Museo Universitario de Ciencias y Arte, MUCA Campus,|
Mar 17, 2007 - Sep 30, 2007
Ciudad de Mexico, Mexico
Acts in Dissent. On the Age of Discrepancy: Art and Visual Culture in Mexico 1968-1997
by Gabriela A. Piñero
Acts in Dissent. On The Age of Discrepancies: Art and Visual Culture in Mexico 1968-1997
"The current amazement that the things we are experiencing are "still" possible in the twentieth century is not philosophical. This amazement is not the beginning of knowledge - unless it is the knowledge that the view of history which gives rise to it is untenable."
Walter Benjamin, "On the Concept of History" 1940 (1)
The Age of Discrepancies: Art and Visual Culture in Mexico 1968-1997(2) arose out of a need. As Cuauhtémoc Medina and Olivier Debroise, the mentors of the project state, the period the exhibition seeks to explore is marked by the absence of critical reflection and by neglect on the part of official agencies and institutions. The task they have undertaken is set out as "a knowledge-producing project: creating an exhibition and a panoramic publication (*) but also an infrastructure: making an archive of documents, images and videotaped interviews."
"How does one write the history of what was kept on the sidelines of history?" How does one grasp the fading of a moment in culture and the possibilities offered by its public rescue?" These are central questions posed by Debroise and Medina.(3) The project is presented as a labor of memory, the rescue of a recent past "marginalized from history", according to the curators,(4) and an exercise in historical writing. It is a disparate writing made of different supports and materials. The recovery and restoration of the artworks, the rescue of testimonials and experiences through interviews, and the creation of archives and databases for future research make this endeavor a practice under permanent reformulation; a writing that does not seek to build closed narratives and genealogies, but rather to raise questions.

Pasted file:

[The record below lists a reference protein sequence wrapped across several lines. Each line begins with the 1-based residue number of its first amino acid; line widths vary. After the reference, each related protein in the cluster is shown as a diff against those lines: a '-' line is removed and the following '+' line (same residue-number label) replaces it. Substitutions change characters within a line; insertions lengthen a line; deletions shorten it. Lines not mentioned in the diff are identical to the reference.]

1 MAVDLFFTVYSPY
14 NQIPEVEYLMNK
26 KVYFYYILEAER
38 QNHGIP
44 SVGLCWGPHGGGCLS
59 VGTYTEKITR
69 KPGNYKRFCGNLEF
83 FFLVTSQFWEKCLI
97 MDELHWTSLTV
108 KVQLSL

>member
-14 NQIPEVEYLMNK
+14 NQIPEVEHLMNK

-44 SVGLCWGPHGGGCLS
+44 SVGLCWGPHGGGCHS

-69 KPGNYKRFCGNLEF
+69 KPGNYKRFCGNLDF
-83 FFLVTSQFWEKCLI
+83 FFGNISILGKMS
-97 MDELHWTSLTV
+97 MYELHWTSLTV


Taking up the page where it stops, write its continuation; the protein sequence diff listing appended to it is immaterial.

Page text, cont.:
The title itself shows that the exhibition tries to view the wide-ranging esthetic creations across the board, thus rendering any distinction between "fields" or "spheres" useless. The 316 works, ranging from cinema and photography to paintings, installations, objects, videos, etc. are arranged under nine thematic groupings: "Salón Independiente" (Independent Room), "Mundo Pánico" (Panic World), "Sistemas" (Systems), "Márgenes Conceptuales" (Conceptual Margins),
" Estrategias Urbanas" (Urban Strategies), "Insurgencias" (Insurgencies), La Identidad como Utopía" (Identity as Utopia), "La Expulsión del Paraíso" (The Fall from Paradise), and "Intemperie" (Inclemencies). Dissent is the common spirit behind the different creations, and this dissent is expressed in a special way in the phrase used in 1968 by the then rector of the Universidad Nacional Autónoma de México (Mexico’s National Autonomous University -UNAM), Javier Barros Sierra, to which the title of the exhibition -- also curated by Alvaro Vázquez and Pilar Garcìa de Germenos-- alludes: "Long live discrepancy, which is the spirit of the University, Long live discrepancy, which is the best thing to serve".(5)
Any notion of chronological order is quickly dispelled by the arrangement of the different areas. Rather than watertight compartments, these areas are intended to serve as possible lines of interpretation that by no means seek to delimit the meanings of the works shown in them. The exhibition allows one to take a tour that subverts the directions proposed, thus subsuming the different creations in a sort of "productive disorder", to paraphrase Benjamin’s perspective.(6) Rather than following a historical, chronological line, the arrangement of the exhibition makes it possible to wander to and fro among dissimilar pieces, giving rise to crossings and connections that a traditional history based on notions of "style", "discipline" and "belonging" would view as heretical.
Made just four years after the student massacre at Tl